Tornadoes: Severe storms expected to target the South, putting more than 40 million people on high alert
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Severe storms could bring tornadoes, damaging winds and hail from the Gulf Coast to the Midwest from Tuesday afternoon through early Wednesday – but especially in southern states including Louisiana and Mississippi, where flooding are also a risk, according to forecasters.
Follow the storms as they develop >>
More than 40 million people from southeast Texas east to Georgia and north to central Indiana and Illinois are under at least a marginal threat, according to the Storm Prediction Center. severe weather on Tuesday.
The greatest potential for severe weather, including tornadoes, large hail and high winds, affects about 1.2 million people from east-central Louisiana to much of Mississippi, including Jackson, said the center. The threat to this area – a level 4 out of 5, or moderate – is relatively rare for this time of year, as is the risk of tornadoes, which occur more frequently in the spring and summer.
« Severe thunderstorms in the fall and winter can be extremely impactful and can sometimes catch people off guard, as thunderstorms tend to occur less frequently in the colder months, » said Bill Bunting, chief forecasting operations officer. at the Storm Prediction Center, at CNN Weather.
A Level 3 of 5, or enhanced, risk zone encircles this area, covering 3.6 million people in parts of Mississippi and Louisiana as well as a small part of eastern Texas, east from Arkansas, southwestern Tennessee and western Alabama.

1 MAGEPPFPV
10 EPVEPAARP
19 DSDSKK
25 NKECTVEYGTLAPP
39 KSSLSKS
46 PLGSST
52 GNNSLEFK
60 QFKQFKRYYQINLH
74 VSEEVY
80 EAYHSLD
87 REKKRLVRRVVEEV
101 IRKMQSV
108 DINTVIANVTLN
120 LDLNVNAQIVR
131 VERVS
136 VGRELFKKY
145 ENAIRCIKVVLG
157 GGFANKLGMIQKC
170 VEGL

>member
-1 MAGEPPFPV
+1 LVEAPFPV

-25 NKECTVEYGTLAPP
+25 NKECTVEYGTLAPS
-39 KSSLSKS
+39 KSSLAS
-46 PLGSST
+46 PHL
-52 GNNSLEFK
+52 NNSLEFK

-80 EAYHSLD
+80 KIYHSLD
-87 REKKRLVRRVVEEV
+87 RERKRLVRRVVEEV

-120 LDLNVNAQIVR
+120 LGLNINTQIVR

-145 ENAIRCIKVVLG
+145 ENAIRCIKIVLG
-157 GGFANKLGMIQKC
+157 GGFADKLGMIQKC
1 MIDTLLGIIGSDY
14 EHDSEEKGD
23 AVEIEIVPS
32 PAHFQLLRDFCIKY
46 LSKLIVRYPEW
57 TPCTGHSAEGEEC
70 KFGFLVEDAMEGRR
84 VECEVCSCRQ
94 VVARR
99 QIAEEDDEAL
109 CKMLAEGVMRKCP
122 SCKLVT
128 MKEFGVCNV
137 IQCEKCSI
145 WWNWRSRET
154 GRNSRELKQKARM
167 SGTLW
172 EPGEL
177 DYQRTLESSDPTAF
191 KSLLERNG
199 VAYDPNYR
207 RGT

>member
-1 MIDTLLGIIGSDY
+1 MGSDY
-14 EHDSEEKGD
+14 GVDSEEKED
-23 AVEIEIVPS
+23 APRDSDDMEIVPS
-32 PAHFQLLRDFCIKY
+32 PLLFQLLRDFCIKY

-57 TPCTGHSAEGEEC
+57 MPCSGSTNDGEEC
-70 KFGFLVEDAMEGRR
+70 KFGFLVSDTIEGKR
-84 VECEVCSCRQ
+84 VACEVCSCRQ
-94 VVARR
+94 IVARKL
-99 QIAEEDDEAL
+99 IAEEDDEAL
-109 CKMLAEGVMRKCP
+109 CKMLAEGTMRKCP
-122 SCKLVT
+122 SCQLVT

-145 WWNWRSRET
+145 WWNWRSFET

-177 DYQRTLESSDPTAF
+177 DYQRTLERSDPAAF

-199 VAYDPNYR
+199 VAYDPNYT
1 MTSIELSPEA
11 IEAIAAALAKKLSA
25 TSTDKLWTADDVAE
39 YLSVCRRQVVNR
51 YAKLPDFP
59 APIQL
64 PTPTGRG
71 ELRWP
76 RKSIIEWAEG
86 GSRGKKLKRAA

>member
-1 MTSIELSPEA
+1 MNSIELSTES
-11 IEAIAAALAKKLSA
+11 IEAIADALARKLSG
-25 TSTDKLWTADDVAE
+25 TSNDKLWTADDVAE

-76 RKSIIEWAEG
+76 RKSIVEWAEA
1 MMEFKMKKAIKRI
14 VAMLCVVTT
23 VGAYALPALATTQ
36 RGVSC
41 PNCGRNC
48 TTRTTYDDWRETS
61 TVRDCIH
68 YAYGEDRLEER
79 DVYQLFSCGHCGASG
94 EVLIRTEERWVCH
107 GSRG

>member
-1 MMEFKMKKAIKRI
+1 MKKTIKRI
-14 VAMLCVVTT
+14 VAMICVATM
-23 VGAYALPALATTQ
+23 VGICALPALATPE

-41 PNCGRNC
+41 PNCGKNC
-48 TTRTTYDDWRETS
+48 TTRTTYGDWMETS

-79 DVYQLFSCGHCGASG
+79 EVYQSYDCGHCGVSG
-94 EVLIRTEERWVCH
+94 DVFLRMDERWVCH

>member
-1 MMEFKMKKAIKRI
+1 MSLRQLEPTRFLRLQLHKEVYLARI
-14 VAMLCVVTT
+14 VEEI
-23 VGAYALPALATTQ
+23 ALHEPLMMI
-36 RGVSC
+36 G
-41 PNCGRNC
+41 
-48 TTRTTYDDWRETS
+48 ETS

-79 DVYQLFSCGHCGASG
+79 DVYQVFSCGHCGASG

“Multiple rounds of severe thunderstorms – some capable of long-track tornadoes with EF3+ damage potential will be possible this afternoon through tonight over parts of the lower Mississippi Valley and south-central region. “, said the center, referring to a scale from EF0 to the strongest EF5.
What is a long track tornado?
Some tornadoes could occur Tuesday through Wednesday night, making them even more threatening because it’s harder during those hours to alert people to take shelter.
« Another challenge with nighttime tornadoes, especially in the fall and winter, is that storms typically move very quickly, sometimes 50 or 60 mph, » Bunting said.
« That means making decisions quickly and taking shelter based on the information in the severe thunderstorm or tornado warning, and not waiting for the storm to arrive, » Bunting added.
The same storm system also brought heavy snowfall to 13 western and upper Midwest states, where millions of people were subject to winter weather advisories and winter storm warnings Tuesday morning.
Typically, about 2 to 4 inches of rain could fall in the south-central United States, and the total could be greater in far southern areas of Mississippi and Alabama, where storms may swell. stop, said the Weather Prediction Center.
This could cause flooding in those areas, where the ground is wet from recent rains, the forecast center said. Flood watches are in place Tuesday in parts of southeast Louisiana and southern Mississippi and Alabama.
In anticipation of the storms, the Mississippi Emergency Management Agency urged residents to document property that could be damaged.
“We encourage Mississippians to take photos of their homes BEFORE the storms. These photos may be used for insurance purposes and/or possible assistance if your home is damaged in the storm,” the agency said on its website. Twitter account.
It’s the first time since the Storm Prediction Center began using its five-level risk system in 2014 that a level 4 risk of severe storms has been announced twice in November, the CNN meteorologist said, Taylor Ward.
The other Level 4 came on the fourth day of this month, when 62 tornado reports were reported across Texas, Oklahoma, Arkansas and Louisiana, according to the prediction center. Many homes and businesses were damaged.